education (including Utah's) were coerced into adopting the Common Core
standards or lose federal education funding. And for those who aren't
aware, most special education programs, Title 1 (programs for disadvantaged
students), and the school lunch program are federally funded. States would not
voluntarily give up those millions of dollars.
The premise of home school for all, defies the economic principals of
specialization and economies of scale. But then, I learned that in public
I agree. Parents need to learn that education doesn't happen only at
school. I've heard that you learn more in your first 5 years than you
learn the rest of your life. So if this is true... you learn more at home,
before you even start school, than you will in your whole K-12 education.I think it's been proven that parents who focus on education at
home (especially in those 5 years) get better results overall.I
suspect part of it is that a parent that pays attention to this in the first 5
years is also going to be highly involved the rest of those years after you go
@ bandersen, retail delivery at the local is a bust. Plain and simple. All I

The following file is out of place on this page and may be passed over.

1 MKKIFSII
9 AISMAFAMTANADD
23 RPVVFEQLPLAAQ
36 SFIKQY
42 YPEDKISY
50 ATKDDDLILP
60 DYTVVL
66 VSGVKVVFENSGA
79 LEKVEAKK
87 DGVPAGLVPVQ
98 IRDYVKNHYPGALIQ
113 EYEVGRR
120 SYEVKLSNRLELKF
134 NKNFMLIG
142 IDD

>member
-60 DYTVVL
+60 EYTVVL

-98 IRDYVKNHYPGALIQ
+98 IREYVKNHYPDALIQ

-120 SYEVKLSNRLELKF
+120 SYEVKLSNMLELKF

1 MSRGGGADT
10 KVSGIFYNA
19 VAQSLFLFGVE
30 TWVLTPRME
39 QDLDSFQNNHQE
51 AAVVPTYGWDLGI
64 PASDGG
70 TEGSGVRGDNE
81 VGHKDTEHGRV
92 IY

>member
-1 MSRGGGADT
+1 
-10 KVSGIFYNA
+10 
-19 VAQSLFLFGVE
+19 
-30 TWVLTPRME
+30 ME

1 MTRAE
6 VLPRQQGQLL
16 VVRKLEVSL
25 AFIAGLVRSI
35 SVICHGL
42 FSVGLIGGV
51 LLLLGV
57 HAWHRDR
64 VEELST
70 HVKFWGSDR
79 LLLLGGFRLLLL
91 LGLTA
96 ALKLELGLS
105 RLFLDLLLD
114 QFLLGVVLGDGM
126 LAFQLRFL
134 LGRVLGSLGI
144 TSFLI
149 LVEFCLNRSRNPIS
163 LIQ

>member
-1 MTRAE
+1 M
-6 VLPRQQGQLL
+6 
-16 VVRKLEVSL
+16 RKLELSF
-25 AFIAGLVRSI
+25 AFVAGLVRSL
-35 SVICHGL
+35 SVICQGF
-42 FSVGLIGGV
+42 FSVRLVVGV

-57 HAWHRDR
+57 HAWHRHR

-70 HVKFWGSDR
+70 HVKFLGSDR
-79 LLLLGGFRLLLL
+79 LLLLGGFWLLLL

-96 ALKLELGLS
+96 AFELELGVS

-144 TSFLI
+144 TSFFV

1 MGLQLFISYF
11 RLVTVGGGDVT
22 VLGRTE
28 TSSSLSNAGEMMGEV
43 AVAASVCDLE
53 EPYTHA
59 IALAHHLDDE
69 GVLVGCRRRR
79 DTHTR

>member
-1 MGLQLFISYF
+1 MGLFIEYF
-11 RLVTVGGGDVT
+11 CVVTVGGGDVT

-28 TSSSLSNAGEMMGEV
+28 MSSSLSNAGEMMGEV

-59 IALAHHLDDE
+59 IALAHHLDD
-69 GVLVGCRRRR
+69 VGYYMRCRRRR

hear are rationalizations, excuses and finger pointing. Go back and look at the
point made by Chris B who said that if funding was the issue, Utah would be dead
last. The point is that where the rubber hits the road, in the classroom, is it
getting done? What exactly does the Dept. of Ed. mandate that prevents
effective teaching of language, math and science? Whining about the evil
federal government is an excuse. Further, want the feds out of education? Do a
good job at the local level (that applies to most issues). It isn't
getting done. I know you hate Washington, the federal government, etc., but
your political philosophy is not the issue.
I don't have any problem with national OR local standards.... just as long
as teachers don't hold students who are ready to leave the standards in the
dust back... so they fit the standard.As long as the standards are
PUSHING our kids to excel even more... that's great. If they are holding
them back so they meet the norm... not so great.I think on most
things common core is as good as our local standard. My main problem with
Common Core is... it allows companies and the government to do data-mining on
our kids. Not on an aggregate or anonymous level (that's OK), but on an
individual and individually identifiable level. They can get data for a
specific student (not just a group or population, but an individual if they
want). This could be used to market to them, to limit their college
possibilities in the future, etc. I don't like the government providing
data about our kids to marketing people, etc....
I'm glad I'm too old and my kids are grown and established in their